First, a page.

If you haven’t been active on the interwebs recently, then you wouldn’t know that YouTube was down this evening. And for those who’ve been waiting for the latest video from their favorite vlogger, it would’ve been a long and painful wait.
With the advent increase in cyber attacks on your favorite websites, the first thought that crossed your mind would’ve surely been — Has YouTube been hacked or what?? We’re doomed!! This is the end of the world!!(or something along those lines!)
But there is nothing to worry, because the global 15-minute(or more, if you’re from a different geography) outage was the result of a routine engineering push. The issue has since then been resolved and YouTube is back online — just saying — if you wanna enjoy more silly cat videos.
Other more frequently used platform’s like Facebook, Twitter or Tumblr have experienced sudden outages from time to time, but not YouTube. The video streaming platform’s outage was a shocker for all, as it is Google’s one of those services that has not experienced any down time for a very very long time. Users who experienced the outage took to Twitter — as expected — to complain about the outage. The outcome of the outage was different in different locations. Some user were seeing ‘500 Internal Server Error’ or other errors, while others could open the homepage but not play any videos.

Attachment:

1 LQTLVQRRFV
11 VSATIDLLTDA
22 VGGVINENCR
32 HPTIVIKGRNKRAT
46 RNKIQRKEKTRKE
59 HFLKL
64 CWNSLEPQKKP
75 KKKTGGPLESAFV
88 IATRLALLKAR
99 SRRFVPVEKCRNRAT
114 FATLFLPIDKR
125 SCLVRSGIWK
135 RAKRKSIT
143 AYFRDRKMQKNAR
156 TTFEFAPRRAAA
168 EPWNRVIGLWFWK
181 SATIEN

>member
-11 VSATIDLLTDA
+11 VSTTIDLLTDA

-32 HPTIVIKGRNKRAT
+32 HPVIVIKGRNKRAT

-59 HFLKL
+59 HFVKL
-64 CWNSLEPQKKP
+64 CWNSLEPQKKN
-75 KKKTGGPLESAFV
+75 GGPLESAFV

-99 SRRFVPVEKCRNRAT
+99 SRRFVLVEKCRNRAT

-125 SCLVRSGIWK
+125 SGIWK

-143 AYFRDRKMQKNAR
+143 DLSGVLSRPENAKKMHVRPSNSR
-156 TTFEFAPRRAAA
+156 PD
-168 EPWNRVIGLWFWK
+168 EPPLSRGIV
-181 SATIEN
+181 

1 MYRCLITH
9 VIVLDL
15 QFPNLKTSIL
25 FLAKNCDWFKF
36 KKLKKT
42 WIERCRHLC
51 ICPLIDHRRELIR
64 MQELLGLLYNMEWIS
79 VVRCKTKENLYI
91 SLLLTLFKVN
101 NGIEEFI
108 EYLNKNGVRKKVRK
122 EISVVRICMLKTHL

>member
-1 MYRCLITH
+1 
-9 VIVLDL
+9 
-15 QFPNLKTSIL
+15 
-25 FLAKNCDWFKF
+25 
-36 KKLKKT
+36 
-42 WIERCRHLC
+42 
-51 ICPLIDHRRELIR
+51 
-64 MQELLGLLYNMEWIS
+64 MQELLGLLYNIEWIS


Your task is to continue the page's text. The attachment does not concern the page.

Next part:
And the error page displayed a message saying that the ‘highly trained monkeys’ at the YouTube HQ are trying to find the solution for the problem. While third party down-time tracking apps like DownDector.com flagged the outage and received several reports during the peak down time.
There were also several reports saying that Spotify, which is also hosted on the Google Cloud Platform also experienced some glitches around the same time as YouTube went down. So, people started contemplating that there was some issue with the Google servers, but the problem actually was YouTube-specific. People close to the development(via TechCrunch) have confirmed the same and said that the issue is now fully resolved and YouTube is functioning well.
While it may be surprising a service that’s responsible for roughly 18% of Internet traffic would be so stable, that it got back online in just a couple of minutes.